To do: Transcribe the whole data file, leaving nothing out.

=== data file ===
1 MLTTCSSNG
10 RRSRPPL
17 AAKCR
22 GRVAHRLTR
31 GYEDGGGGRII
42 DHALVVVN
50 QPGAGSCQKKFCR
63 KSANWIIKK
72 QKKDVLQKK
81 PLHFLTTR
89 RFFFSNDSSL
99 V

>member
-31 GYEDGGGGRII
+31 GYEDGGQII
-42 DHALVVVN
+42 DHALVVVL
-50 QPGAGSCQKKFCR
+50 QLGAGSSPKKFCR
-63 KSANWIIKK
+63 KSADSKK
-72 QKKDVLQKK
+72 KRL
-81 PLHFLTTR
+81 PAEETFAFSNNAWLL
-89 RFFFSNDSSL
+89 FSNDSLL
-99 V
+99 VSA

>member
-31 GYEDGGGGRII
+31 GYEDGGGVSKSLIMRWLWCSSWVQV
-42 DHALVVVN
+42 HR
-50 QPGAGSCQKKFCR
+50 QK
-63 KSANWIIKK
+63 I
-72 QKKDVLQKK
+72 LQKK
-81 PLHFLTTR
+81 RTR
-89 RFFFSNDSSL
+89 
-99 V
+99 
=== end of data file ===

1 MLTTCSSNG
10 RRSRPPL
17 AAKCR
22 GRVAHRLTR
31 GYEDGGGGRII
42 DHALVVVN
50 QPGAGSCQKKFCR
63 KSANWIIKK
72 QKKDVLQKK
81 PLHFLTTR
89 RFFFSNDSSL
99 V

>member
-31 GYEDGGGGRII
+31 GYEDGGQII
-42 DHALVVVN
+42 DHALVVVL
-50 QPGAGSCQKKFCR
+50 QLGAGSSPKKFCR
-63 KSANWIIKK
+63 KSADSKK
-72 QKKDVLQKK
+72 KRL
-81 PLHFLTTR
+81 PAEETFAFSNNAWLL
-89 RFFFSNDSSL
+89 FSNDSLL
-99 V
+99 VSA

>member
-31 GYEDGGGGRII
+31 GYEDGGGVSKSLIMRWLWCSSWVQV
-42 DHALVVVN
+42 HR
-50 QPGAGSCQKKFCR
+50 QK
-63 KSANWIIKK
+63 I
-72 QKKDVLQKK
+72 LQKK
-81 PLHFLTTR
+81 RTR
-89 RFFFSNDSSL
+89 
-99 V
+99 